• 7. Julie R shared: The "Humpty Dumpty" nursery rhyme is a visual representation of the three times we may intervene during an emotional breakdown. For example, if we are lucky enough to know the antecedent(s) that cause behavior(s) we may intervene 1. Before the fact (take away the wall). If we are not so lucky, we may only intervene 2. During the fact (just as Humpty starts to teeter) or 3. After the fact (when Humpty is broken). Our goal is to identify antecedents, behaviors and consequences to better understand WHY behaviors are happening and WHAT the student is trying to communicate. Once we understand WHY behaviors are occurring and WHAT the student is communicating we can teach more appropriate or expected behaviors. The attached chart (ABC chart) can be used to track behaviors you want to diminish: Terminology: Antecedents- events that happen before a behavior. Including: time of day, setting, people present, activity, directions, choices, actions... Consequences- events that happen after a behavior, often not the deliberately chosen "consequence" by adults. Including: change of setting or people, change of demands, verbal/physical actions... Here are some helpful hints for dealing with behaviors: -Know the student. Take their perspective. Think like they think! -Teach alternative/appropriate behaviors -Establish rules, expectations, rewards and consequences 8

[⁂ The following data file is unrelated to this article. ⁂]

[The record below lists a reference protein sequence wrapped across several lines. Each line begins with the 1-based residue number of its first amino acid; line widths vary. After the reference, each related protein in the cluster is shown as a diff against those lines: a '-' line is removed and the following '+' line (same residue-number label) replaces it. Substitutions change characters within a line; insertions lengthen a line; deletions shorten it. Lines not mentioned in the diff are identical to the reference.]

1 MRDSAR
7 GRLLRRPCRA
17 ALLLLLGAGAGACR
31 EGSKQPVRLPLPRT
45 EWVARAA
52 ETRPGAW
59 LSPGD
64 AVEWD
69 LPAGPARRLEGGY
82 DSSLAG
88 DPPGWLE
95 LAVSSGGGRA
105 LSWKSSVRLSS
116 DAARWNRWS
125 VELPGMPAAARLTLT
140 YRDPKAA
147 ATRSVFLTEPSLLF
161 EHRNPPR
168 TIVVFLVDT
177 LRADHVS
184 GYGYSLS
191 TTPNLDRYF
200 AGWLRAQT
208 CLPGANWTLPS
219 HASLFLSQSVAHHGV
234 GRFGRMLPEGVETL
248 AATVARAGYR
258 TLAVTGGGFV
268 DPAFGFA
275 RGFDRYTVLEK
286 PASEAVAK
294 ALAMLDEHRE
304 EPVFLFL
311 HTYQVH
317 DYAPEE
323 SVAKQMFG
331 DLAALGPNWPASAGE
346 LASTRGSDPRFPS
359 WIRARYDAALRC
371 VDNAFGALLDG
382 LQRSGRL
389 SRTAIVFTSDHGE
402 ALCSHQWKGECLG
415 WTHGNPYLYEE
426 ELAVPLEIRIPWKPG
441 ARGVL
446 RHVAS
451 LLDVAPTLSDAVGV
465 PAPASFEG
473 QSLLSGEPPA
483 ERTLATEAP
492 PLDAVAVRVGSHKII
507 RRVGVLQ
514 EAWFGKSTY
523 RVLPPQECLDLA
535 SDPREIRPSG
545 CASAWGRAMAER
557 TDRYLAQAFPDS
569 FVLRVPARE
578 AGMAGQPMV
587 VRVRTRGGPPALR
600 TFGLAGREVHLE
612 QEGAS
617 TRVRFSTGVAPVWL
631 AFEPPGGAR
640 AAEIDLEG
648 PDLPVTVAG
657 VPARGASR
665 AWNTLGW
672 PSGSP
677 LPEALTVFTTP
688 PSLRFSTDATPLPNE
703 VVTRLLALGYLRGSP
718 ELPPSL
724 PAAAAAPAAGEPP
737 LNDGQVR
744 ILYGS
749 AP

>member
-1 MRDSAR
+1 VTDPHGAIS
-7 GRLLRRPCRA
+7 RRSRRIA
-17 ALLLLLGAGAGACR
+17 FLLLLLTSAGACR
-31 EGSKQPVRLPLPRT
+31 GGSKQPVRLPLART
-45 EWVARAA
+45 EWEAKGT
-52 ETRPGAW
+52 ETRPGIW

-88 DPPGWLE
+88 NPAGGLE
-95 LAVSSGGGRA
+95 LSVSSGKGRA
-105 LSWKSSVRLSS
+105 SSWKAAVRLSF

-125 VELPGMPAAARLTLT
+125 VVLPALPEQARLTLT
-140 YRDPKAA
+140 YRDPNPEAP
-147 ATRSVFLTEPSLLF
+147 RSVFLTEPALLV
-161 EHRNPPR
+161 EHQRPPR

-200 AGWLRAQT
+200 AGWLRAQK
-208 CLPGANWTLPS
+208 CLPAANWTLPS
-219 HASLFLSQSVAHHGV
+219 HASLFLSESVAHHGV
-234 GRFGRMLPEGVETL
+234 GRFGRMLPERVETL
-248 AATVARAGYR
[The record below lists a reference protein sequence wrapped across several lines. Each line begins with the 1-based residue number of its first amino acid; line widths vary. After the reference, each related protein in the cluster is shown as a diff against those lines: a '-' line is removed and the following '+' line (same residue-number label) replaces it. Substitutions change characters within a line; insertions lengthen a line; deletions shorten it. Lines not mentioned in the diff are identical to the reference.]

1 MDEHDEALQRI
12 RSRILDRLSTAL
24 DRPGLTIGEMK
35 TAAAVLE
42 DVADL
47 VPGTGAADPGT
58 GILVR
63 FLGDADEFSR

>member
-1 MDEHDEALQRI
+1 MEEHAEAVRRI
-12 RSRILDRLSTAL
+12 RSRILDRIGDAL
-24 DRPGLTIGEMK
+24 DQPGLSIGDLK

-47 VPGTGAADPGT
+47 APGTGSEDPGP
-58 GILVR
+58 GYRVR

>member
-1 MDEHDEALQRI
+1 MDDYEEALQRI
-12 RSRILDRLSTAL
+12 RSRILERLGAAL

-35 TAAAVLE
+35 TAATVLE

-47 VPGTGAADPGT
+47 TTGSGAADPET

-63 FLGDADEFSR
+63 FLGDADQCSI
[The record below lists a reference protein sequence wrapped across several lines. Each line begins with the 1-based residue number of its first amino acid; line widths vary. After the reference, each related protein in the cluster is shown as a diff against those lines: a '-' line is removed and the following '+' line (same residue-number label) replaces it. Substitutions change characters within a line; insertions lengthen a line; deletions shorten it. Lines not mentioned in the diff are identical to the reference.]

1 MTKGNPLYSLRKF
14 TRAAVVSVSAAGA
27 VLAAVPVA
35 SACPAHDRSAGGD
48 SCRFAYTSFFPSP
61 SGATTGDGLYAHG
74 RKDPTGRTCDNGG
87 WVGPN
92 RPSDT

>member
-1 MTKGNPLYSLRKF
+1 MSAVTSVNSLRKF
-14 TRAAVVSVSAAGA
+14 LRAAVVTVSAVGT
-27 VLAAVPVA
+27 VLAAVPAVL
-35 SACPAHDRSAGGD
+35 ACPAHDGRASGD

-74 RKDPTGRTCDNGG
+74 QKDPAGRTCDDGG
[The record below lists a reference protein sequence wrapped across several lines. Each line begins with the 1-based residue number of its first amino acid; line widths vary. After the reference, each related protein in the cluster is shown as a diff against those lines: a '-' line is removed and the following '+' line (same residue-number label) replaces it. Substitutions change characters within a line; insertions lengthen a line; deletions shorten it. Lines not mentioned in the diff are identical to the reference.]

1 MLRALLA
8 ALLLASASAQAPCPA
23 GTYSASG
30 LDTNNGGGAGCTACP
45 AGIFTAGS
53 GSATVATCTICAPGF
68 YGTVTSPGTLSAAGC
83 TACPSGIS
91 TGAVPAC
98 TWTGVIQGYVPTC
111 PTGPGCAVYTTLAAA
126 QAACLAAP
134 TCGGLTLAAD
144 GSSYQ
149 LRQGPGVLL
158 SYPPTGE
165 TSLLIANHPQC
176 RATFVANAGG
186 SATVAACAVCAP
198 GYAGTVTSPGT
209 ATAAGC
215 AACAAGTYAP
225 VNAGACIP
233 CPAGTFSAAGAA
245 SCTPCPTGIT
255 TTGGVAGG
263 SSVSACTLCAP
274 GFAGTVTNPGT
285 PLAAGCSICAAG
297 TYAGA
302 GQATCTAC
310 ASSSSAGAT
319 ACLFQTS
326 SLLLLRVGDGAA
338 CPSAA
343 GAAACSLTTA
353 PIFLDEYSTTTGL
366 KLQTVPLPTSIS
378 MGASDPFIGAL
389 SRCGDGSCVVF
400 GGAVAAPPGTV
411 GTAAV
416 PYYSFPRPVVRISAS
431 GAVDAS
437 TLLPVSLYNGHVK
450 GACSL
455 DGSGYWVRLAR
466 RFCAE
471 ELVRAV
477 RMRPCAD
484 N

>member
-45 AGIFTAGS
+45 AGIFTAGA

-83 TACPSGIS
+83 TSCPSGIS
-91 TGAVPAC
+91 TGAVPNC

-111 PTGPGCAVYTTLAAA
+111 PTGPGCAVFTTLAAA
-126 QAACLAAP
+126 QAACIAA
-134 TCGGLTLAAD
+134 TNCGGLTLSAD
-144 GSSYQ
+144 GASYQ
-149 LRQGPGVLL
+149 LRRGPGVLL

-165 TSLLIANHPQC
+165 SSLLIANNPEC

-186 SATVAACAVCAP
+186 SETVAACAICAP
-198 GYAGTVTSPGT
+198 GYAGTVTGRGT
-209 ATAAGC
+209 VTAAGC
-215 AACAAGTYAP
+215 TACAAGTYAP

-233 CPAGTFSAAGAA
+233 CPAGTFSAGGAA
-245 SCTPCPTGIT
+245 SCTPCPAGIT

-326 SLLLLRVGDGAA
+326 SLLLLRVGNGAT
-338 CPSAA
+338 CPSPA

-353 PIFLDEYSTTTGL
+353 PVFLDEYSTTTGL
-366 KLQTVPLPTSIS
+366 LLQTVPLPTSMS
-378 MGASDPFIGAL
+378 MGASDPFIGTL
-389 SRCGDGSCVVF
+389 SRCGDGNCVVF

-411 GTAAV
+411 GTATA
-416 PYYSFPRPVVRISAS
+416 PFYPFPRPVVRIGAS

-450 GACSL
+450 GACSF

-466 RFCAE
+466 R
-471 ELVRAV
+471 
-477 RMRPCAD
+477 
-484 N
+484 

• 8. -Don't make a rule/consequence that you cannot be consistent with -Follow through -Tell the student what you want them to do rather than what you don't what him/her to do -Pick your battles (ignore) -Keep calm -Catch em' being good! -Model appropriate/expected behaviors -Don't nag -Be present/talk less -Give non-punitive breaks -Allow movement if needed -3 R's (reinforce concretely, remind neutrally, redirect non-judgmentally) -Meet sensory needs -Don't ask a yes/no question unless the student can say "no" (e.g., Do you want to go to Math now?) -Use schedules and timers For the full-page version click HERE! 9
  • 9. Ruth Morgan shared: Here's a scale that many people have downloaded from my blog, Chapel Hill Snippets. I use it at school and it's helpful for children to foster self-regulation and emotional control. If you own Boardmaker, you can edit, otherwise download as pdf. 10